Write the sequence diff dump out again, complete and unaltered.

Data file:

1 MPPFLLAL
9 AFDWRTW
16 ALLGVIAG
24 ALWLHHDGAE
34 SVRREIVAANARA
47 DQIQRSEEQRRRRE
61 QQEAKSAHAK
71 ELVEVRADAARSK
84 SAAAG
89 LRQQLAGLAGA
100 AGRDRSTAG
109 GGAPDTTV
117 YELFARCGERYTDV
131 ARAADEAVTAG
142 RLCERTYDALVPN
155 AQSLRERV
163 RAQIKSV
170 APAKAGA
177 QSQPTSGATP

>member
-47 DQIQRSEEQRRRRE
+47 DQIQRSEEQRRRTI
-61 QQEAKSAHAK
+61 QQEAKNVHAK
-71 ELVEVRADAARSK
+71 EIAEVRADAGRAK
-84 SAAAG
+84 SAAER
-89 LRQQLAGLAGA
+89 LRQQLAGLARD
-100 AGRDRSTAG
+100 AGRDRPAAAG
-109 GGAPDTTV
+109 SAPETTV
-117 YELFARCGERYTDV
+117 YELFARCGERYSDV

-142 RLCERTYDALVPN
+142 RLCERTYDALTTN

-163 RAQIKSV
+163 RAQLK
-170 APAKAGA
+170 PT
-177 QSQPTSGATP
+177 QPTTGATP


1 MPPFLLAL
9 AFDWRTW
16 ALLGVIAG
24 ALWLHHDGAE
34 SVRREIVAANARA
47 DQIQRSEEQRRRRE
61 QQEAKSAHAK
71 ELVEVRADAARSK
84 SAAAG
89 LRQQLAGLAGA
100 AGRDRSTAG
109 GGAPDTTV
117 YELFARCGERYTDV
131 ARAADEAVTAG
142 RLCERTYDALVPN
155 AQSLRERV
163 RAQIKSV
170 APAKAGA
177 QSQPTSGATP

>member
-47 DQIQRSEEQRRRRE
+47 DQIQRSEEQRRRTI
-61 QQEAKSAHAK
+61 QQEAKNVHAK
-71 ELVEVRADAARSK
+71 EIAEVRADAGRAK
-84 SAAAG
+84 SAAER
-89 LRQQLAGLAGA
+89 LRQQLAGLARD
-100 AGRDRSTAG
+100 AGRDRPAAAG
-109 GGAPDTTV
+109 SAPETTV
-117 YELFARCGERYTDV
+117 YELFARCGERYSDV

-142 RLCERTYDALVPN
+142 RLCERTYDALTTN

-163 RAQIKSV
+163 RAQLK
-170 APAKAGA
+170 PT
-177 QSQPTSGATP
+177 QPTTGATP